Have you ever heard of the Apple Pippin or the Twitter Peek? Played a game of TowerFall on the Ouya Console? Taken an important call on your Amazon Fire Phone? If so, you are among the rarest of the rare – the chosen few who took the calculated risk of trying a new product during its brief run on earth.
The world is littered with also-rans, whoopsies, and well-intentions gone awry. There are so many consumer product failures each year – some that miss with a whimper, and some that make a giant megaton splash into the depths of nowhere – that several “Museums of Failure” warehouse the worst and dimmest of the bunch. In fact, up to 95 percent of new product launches fail to hit a target, according to one market analyst.
Behind these flashes-in-the-pan, we can assume, are a team of hopefuls who wish to translate tireless efforts, significant resources, and a whole lot of thoughts and prayers, into runaway success.
Even with products that gain traction in the market, it takes an ongoing commitment of the aforementioned to remain in the public favor.
As always, the buck stops – and starts – with you, dear CEO. Your organization hangs on your every word, and flexes its market-driven muscle only when you grant your stamp of approval. But are you plugged into the science behind what makes a market winner, or do you find that instinct often takes over in your decision-making matrix? And, fundamentally, what are your go-to-market blindspots?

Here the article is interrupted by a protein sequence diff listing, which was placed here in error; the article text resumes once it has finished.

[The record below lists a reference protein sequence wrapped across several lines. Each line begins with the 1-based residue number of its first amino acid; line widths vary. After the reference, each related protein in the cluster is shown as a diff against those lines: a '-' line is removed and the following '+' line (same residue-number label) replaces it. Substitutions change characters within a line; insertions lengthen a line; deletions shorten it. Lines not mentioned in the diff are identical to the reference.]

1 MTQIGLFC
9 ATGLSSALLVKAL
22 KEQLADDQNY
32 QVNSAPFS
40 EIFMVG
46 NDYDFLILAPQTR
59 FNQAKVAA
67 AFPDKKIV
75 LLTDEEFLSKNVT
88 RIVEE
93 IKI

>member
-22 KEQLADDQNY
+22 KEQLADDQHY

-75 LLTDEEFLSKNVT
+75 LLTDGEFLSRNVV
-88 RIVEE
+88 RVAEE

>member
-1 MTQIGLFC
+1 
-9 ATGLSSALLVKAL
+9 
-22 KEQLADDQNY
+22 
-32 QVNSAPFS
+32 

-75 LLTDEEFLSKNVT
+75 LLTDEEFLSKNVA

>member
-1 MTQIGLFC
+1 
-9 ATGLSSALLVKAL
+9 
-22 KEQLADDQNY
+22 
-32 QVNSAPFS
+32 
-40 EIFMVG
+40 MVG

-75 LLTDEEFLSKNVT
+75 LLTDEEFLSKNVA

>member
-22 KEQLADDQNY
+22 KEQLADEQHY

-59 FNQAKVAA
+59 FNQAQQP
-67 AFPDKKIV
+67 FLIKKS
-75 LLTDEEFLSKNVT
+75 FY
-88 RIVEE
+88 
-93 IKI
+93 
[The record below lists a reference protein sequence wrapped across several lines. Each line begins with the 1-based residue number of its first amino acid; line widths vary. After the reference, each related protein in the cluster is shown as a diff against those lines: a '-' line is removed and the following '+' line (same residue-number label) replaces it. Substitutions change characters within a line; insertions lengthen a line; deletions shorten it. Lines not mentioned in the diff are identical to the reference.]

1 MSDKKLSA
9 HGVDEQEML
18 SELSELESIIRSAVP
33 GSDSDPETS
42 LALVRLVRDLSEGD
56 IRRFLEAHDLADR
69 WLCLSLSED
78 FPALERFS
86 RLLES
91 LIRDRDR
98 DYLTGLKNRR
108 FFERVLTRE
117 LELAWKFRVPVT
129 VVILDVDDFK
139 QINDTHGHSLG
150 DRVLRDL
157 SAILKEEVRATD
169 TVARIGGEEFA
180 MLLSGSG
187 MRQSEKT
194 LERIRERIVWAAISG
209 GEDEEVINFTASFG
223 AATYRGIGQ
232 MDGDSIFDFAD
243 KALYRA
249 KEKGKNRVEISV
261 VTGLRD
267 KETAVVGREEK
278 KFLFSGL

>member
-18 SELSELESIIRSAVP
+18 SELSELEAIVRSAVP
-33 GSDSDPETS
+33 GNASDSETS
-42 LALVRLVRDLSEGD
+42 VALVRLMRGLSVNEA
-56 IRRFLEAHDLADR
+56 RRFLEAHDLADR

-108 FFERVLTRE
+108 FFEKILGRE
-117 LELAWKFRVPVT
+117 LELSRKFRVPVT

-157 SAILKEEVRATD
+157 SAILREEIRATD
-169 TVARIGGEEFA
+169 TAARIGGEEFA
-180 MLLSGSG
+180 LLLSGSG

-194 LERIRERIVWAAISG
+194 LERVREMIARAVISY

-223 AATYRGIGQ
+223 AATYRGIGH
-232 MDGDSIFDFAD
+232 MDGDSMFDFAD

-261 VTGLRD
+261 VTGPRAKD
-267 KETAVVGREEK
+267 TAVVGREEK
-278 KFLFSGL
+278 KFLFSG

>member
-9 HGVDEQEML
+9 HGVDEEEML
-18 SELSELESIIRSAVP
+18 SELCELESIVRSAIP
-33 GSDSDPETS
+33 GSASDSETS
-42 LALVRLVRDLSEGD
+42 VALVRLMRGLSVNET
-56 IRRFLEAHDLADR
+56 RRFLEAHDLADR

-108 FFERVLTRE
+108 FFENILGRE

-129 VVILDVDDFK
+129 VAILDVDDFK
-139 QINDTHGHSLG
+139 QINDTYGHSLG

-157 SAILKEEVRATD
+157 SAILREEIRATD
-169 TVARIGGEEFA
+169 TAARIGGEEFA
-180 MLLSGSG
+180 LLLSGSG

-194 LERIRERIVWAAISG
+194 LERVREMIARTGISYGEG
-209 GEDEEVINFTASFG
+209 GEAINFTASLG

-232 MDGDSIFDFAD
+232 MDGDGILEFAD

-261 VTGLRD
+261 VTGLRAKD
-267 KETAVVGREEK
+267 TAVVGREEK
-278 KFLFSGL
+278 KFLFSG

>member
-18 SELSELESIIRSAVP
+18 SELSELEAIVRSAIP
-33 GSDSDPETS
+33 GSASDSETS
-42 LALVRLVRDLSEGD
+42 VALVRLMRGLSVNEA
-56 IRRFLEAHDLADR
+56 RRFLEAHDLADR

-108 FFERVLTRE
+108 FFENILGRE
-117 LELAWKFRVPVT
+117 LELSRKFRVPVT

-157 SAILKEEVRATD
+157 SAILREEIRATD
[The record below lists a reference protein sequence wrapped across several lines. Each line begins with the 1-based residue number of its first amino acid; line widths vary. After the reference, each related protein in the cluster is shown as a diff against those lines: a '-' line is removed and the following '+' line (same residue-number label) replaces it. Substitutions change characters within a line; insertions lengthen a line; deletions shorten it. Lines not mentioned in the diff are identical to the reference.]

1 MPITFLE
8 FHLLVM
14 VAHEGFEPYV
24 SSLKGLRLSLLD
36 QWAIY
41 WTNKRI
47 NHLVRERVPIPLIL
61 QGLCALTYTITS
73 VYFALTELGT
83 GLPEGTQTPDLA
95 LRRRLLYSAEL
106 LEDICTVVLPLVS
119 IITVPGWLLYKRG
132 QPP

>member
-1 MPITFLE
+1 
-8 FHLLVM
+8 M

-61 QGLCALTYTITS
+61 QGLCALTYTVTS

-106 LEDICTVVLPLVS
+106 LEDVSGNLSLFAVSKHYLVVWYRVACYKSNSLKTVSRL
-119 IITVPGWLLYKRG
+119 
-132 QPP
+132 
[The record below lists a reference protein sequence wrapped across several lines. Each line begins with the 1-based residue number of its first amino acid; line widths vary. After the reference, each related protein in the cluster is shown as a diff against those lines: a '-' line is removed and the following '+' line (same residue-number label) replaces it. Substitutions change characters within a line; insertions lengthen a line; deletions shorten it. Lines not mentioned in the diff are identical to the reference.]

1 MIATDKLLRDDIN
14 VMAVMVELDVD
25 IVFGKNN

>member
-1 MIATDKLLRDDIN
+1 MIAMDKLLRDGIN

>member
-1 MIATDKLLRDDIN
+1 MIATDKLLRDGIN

In this blog series, we hope to diagnose the most common ailments that lead to these blind spots – in my view, any or all of the following:
And perhaps the most dangerous of all, is the blind spot that leads a CEO to believe that once people are aware of your product or service, everyone will want and need it.
In my experience, I’ve seen these CEO blind spots become contagious throughout the organization – causing marketers, too, to accept half-truths about the potential trajectory of their company’s products and services.
In this blog series, it is my hope to help you uncover blind spots in your organization quickly before investment and expectations make it harder to recover. My goal is to promote the self-examination that will put your organization in a stronger position to deliver campaigns, directions and solutions that will ensure future success of your new product launch.